What district leaders are saying
Stephanie Rizzi, the chair of the city’s school board, said the district wants to move beyond commemorating Confederates who supported enslavement.
“That would include the ancestry of most of the children who attend Richmond schools,” Rizzi noted. “Names matter, and we want our educational spaces to carry names that communicate that our young people are loved.”
As someone who grew up in Richmond as a Black woman, Rizzi said, she and her community never questioned whom these spaces were named after.
“I think for most of us, we just assumed that these people weren’t nefarious or weren’t people that could harm us,” Rizzi said. “I think that people detach from [the name] and associated the names simply with the love that they received from the people who are inside of those schools.”
Pushback and praise from residents
While the reception to the name-change plans was mostly positive from the community, some Black Richmonders were upset with the changes, according to Rizzi.
“I think it’s largely because people here have become habituated to the presence of those names,” she explained. “They had the monuments before and associated those names with the positive experiences they had ... and saw it more as a tradition changing instead of really looking at the names.”
Rizzi said some believed changing the names was trying to erase history.
“We are getting to a point in history where we are asking these questions and aren’t afraid to ask them anymore,” Rizzi said. “I see this as a way of moving us beyond the painful history that Richmond is known for.”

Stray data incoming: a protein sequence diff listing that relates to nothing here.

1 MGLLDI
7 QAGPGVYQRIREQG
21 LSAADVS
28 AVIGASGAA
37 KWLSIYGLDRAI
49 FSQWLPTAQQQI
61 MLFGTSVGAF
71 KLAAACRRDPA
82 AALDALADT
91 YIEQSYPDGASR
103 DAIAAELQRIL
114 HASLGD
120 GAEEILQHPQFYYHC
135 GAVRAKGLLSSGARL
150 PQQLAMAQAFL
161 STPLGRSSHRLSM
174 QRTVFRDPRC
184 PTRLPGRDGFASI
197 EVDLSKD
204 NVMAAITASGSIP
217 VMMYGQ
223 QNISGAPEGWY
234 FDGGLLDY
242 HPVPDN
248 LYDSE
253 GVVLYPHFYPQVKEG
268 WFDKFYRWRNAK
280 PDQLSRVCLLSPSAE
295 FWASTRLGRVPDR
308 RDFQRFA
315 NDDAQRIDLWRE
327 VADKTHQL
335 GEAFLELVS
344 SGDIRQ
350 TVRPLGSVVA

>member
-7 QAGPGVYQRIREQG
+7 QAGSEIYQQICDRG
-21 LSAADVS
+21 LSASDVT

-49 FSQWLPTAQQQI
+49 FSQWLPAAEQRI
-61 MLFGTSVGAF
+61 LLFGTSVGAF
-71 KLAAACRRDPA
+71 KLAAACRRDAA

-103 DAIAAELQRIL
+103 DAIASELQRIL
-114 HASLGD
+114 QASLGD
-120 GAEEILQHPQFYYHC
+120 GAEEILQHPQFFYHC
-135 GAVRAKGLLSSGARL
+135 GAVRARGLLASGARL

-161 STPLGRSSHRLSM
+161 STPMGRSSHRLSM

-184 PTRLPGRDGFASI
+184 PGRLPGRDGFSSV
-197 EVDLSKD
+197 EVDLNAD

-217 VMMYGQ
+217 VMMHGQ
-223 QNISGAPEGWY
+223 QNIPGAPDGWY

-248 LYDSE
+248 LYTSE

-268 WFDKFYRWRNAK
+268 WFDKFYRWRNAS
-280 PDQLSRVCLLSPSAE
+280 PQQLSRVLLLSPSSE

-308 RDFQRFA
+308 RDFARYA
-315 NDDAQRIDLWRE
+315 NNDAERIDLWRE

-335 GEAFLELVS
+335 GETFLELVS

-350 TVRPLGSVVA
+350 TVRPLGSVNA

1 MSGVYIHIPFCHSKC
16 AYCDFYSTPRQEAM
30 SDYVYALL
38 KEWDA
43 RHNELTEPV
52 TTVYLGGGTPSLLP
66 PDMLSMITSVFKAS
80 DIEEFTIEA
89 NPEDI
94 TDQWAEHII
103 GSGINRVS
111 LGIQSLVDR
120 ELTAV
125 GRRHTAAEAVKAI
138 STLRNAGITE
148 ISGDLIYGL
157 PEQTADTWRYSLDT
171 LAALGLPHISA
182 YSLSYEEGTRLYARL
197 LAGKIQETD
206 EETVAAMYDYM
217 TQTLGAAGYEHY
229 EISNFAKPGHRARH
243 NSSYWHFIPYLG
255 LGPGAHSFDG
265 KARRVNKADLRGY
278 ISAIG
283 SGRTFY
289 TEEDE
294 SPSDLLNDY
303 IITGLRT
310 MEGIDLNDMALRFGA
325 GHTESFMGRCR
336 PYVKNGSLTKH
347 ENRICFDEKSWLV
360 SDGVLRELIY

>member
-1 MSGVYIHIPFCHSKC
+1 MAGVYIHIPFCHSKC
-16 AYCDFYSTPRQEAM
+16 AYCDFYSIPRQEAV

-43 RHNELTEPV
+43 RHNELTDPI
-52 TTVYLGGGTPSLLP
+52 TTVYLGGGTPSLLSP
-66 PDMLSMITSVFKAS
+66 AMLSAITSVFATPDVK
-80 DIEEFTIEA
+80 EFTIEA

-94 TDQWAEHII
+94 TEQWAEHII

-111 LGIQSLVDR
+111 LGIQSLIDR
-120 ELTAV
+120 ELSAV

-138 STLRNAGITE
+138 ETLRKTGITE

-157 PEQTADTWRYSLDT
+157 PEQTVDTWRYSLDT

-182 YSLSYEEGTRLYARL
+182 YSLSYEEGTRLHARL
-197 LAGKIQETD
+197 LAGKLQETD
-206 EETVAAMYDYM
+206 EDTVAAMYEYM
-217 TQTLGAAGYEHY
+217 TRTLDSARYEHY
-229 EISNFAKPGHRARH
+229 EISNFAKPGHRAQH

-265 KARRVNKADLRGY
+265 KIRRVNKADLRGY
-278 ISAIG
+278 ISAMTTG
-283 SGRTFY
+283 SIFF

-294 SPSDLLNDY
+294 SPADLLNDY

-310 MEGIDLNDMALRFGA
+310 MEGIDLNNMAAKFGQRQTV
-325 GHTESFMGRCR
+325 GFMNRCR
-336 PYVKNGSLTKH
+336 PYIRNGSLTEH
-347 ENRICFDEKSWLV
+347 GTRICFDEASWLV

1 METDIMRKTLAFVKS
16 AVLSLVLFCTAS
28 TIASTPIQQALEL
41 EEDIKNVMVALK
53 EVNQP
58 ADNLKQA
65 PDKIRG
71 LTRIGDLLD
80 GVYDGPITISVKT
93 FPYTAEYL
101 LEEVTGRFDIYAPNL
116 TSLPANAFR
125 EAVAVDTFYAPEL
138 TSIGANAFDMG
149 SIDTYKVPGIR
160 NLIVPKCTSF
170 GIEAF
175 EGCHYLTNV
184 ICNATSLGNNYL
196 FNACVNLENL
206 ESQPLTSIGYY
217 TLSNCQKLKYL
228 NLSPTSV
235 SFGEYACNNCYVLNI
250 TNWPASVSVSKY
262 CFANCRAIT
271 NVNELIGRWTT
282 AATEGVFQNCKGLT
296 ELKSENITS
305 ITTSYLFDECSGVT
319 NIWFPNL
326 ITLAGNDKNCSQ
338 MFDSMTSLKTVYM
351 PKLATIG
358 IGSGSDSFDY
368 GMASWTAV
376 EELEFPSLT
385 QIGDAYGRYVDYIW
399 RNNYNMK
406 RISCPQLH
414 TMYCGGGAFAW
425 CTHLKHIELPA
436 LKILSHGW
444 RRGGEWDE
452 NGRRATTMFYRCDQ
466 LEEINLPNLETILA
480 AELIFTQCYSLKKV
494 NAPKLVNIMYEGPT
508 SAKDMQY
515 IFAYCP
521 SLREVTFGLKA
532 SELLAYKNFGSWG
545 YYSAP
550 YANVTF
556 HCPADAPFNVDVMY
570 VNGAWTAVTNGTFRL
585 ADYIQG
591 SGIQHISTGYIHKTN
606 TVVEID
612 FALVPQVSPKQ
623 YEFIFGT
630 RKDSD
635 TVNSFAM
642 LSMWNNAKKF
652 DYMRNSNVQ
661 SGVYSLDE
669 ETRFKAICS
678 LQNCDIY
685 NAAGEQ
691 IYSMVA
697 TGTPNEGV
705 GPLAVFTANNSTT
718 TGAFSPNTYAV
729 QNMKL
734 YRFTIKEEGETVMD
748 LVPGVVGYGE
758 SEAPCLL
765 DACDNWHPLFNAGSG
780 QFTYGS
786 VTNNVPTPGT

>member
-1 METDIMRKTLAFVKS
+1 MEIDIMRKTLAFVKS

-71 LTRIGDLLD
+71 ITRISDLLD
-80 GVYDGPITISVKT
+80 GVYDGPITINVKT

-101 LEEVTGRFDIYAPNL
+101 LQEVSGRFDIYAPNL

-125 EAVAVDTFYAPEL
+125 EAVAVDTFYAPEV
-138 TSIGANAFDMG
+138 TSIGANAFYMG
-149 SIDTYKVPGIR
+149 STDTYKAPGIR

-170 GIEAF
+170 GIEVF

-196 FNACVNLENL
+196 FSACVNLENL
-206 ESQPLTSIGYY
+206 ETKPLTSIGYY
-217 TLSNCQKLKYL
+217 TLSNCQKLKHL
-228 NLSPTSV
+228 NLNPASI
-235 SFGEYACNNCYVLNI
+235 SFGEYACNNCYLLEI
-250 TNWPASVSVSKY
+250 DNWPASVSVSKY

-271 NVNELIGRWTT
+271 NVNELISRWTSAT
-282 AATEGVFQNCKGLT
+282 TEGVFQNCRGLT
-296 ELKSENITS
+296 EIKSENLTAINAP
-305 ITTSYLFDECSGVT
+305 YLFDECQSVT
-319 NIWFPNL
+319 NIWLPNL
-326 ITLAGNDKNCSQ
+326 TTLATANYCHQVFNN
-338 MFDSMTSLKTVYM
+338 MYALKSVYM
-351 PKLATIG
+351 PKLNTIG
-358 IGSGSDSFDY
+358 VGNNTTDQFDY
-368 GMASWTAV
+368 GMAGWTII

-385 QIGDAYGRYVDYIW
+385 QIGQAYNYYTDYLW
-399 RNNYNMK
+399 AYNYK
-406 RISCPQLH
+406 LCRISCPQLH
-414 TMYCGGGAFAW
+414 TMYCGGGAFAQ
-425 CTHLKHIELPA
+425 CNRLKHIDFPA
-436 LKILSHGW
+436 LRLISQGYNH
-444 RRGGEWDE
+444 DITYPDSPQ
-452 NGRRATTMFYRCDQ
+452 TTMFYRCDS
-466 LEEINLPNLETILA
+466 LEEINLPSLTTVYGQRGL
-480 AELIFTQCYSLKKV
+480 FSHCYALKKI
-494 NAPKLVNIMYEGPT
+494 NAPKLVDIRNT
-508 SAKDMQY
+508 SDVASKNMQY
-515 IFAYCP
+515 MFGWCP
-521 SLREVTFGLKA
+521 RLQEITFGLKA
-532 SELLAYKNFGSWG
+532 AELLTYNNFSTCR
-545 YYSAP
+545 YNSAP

Kamras said these changes are also meant to recognize other people in Richmond’s history.
“It’s uplifting the history of a lot of really important, powerful people in this city’s history and present,” Kamras said. “It’s well past due time for that.”
Maizlish said efforts across the country to erect statues commemorating Confederate figures were a form of erasing history. She said many generals and leaders were embarrassed to have lost the war.
“So they tried to remake the meaning of the Civil War and erase the struggle of slavery versus freedom,” Maizlish said. “All of these monuments [and] statues honoring Confederates went up in an effort to say, ‘These are all American heroes.’”
Taking down these statues and renaming schools is an effort to restore history, not erase it, Maizlish said.
The new names
Kamras and Rizzi said the new name of each school was chosen by committees to represent a significant aspect of the city and state’s history. After community members sent in nominations, the committees—which comprised administrators, teachers, parents, and students—recommended names to Kamras, who made the final recommendations to the board.
The former John B. Cary school is being renamed after Lois Harrison-Jones, the first African-American and female superintendent in Richmond. Ginter Park is renamed to Francis W. McClenney, after the first Black teacher and principal at the elementary school.
Binford Middle’s new name is Dogwood Middle, after Virginia’s state flower and tree. The district is rebuilding George Wythe High and converting it into an arts high school named the Richmond High School for the Arts.
The district has not discussed whether to rename two other schools—one named for John Marshall and the other for Thomas Jefferson. Both Virginians owned slaves in addition to their significant contributions to history.
Maya Riser-Kositsky, Librarian and Data Specialist contributed to this article.